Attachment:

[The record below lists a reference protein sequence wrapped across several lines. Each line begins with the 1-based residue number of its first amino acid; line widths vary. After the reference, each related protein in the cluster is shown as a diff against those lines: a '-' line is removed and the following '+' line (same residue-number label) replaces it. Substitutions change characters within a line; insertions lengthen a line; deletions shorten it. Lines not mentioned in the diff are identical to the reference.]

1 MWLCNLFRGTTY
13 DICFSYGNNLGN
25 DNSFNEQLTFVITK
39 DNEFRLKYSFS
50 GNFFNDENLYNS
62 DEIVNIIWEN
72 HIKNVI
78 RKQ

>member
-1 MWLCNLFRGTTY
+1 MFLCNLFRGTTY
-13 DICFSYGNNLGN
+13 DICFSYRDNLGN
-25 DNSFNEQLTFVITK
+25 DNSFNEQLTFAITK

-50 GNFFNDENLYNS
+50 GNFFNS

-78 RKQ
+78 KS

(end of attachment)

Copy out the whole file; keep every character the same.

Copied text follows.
[The record below lists a reference protein sequence wrapped across several lines. Each line begins with the 1-based residue number of its first amino acid; line widths vary. After the reference, each related protein in the cluster is shown as a diff against those lines: a '-' line is removed and the following '+' line (same residue-number label) replaces it. Substitutions change characters within a line; insertions lengthen a line; deletions shorten it. Lines not mentioned in the diff are identical to the reference.]

1 MWLCNLFRGTTY
13 DICFSYGNNLGN
25 DNSFNEQLTFVITK
39 DNEFRLKYSFS
50 GNFFNDENLYNS
62 DEIVNIIWEN
72 HIKNVI
78 RKQ

>member
-1 MWLCNLFRGTTY
+1 MFLCNLFRGTTY
-13 DICFSYGNNLGN
+13 DICFSYRDNLGN
-25 DNSFNEQLTFVITK
+25 DNSFNEQLTFAITK

-50 GNFFNDENLYNS
+50 GNFFNS

-78 RKQ
+78 KS